Last week we wrote about a CD from classical music label Naxos’s new world arm, a rootsy collection of traditional folk from Mongolia; this week is the opposite end of the spectrum, a cheerful collection of radio-friendly tracks from Malawi.
Mizu means roots in Chichewa, the national vernacular language in Malawi. Sangala is clearly a celebrity in his home country: he was co-founder of a duo — Kapirintiya — with his young brother Shadrick “Shadre” Sangala, and they rose to fame in 2001 with a debut album entitled Kwathu nku Ndirande, which included several hit singles. Their third album included a track that is still a crowd-pleaser at clubs and weddings in Malawi, apparently.
He is also a radio DJ and represented Malawi on Big Brother Africa. So: he’s a proper musician and knows his roots but he also knows how to get tunes on the radio. This is not earnest world for fans to stroke their chins over but catchy pop music based on traditional roots that aims to notch up hits for Sangala.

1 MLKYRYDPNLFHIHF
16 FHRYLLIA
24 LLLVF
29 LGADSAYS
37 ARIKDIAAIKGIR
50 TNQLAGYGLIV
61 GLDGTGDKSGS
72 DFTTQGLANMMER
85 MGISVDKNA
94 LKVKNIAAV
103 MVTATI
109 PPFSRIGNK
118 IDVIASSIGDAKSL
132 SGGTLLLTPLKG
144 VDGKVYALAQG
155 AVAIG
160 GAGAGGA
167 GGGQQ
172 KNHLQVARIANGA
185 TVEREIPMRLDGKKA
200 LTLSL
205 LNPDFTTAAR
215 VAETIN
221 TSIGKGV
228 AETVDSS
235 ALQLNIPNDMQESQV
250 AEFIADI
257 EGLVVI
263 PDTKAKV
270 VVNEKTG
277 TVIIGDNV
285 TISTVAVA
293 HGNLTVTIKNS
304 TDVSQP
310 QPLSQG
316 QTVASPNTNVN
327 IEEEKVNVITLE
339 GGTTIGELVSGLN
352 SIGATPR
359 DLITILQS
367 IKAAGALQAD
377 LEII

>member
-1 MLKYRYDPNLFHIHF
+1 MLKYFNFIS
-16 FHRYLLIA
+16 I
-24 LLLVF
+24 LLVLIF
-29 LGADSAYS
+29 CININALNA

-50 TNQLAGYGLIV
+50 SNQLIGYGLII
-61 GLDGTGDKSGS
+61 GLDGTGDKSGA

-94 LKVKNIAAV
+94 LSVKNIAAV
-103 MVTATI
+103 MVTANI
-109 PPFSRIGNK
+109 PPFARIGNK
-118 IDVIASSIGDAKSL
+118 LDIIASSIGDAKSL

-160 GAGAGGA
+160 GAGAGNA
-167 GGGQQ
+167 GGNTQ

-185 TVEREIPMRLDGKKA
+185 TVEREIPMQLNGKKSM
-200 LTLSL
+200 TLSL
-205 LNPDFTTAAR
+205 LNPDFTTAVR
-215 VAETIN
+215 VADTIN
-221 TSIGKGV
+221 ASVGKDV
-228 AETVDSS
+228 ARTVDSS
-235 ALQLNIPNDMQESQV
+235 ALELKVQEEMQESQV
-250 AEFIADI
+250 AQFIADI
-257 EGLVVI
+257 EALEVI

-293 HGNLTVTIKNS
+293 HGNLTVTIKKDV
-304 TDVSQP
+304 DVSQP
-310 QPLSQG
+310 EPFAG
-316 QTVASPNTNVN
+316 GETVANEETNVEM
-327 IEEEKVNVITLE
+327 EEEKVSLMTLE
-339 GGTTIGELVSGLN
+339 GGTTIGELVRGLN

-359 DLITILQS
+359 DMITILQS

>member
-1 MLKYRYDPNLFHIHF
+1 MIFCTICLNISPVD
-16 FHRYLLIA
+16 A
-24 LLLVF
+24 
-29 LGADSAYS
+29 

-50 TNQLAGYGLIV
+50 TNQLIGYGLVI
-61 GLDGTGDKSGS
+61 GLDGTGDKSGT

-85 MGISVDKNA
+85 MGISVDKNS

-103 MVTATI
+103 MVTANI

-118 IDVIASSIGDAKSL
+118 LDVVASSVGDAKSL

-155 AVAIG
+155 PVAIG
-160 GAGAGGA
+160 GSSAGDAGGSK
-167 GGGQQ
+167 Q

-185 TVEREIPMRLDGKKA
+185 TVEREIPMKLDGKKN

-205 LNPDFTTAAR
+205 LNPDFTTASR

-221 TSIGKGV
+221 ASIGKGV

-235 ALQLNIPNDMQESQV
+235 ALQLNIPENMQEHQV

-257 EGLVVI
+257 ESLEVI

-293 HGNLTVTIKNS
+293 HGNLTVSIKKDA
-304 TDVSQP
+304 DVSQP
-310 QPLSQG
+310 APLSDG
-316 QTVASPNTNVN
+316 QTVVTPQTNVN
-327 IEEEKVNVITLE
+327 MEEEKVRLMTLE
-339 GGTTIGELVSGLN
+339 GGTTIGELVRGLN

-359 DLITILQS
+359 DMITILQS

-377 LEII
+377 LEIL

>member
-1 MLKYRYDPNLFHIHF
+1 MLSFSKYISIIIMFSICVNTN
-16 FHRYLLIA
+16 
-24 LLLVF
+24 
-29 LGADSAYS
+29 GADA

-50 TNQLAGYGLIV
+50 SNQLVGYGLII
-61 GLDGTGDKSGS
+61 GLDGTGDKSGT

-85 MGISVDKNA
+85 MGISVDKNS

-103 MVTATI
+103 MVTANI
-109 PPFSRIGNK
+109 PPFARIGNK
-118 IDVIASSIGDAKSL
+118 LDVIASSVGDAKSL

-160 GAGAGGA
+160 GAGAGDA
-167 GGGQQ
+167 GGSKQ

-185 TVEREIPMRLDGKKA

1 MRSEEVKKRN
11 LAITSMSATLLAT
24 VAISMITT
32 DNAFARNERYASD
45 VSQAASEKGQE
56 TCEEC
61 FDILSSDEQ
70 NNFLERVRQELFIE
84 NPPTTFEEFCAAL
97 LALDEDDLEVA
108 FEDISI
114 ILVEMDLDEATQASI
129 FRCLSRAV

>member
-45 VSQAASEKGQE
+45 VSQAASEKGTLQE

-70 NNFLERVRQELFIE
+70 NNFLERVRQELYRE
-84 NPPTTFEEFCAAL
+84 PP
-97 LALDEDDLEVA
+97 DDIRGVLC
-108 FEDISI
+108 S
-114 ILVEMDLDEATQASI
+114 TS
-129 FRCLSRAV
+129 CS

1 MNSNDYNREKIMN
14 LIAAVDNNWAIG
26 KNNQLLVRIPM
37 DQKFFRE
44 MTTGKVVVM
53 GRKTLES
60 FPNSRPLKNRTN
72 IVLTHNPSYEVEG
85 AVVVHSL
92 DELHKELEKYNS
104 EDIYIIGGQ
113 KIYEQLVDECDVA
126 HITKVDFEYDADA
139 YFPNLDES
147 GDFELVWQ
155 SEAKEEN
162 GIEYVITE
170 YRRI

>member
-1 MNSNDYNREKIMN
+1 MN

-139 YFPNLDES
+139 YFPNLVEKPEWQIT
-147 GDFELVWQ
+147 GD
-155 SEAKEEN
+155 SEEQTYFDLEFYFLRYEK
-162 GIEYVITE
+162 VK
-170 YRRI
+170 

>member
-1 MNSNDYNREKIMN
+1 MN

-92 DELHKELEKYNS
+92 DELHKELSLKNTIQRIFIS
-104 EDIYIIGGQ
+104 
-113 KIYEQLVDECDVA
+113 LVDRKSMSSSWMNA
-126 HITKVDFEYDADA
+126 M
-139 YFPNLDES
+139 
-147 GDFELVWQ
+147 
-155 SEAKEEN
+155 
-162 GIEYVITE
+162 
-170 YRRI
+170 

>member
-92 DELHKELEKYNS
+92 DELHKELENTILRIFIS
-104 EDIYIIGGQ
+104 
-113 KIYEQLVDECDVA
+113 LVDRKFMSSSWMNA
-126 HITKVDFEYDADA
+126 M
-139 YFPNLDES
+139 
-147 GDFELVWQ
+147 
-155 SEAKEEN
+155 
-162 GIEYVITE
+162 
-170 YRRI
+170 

The music is inspired by traditional Malawian dances, with “a contemporary flair”, which means making them easier to listen to. Opener Chisoso is summery and cheerful, despite being about having to eat a staple Malawian vegetable: “One day I will get away from this house / I am tired of eating Chisoso” .. a contrast to the songs of wistful longing and admiration for the beauty of the land in last week’s Mongolian collection.
Track two praises musicians and declares that any who says musicians are smokers and addicts is a liar. So true. Track three is a more traditional tune — he has maintained ties with a traditional dance ensemble he works with called Chichiri Cultural Troupe, which operates out of the Museum of Malawi in Blantyre — so he is genuine about the traditions as well as having an ear for pop melody.
All in all, a bright collection of poppy Afrobeat, for enjoying and not analysing; perhaps a little lightweight for people who expect their world music to be taken oh-so-seriously.
This is out on Naxos World, NXW76109-2.
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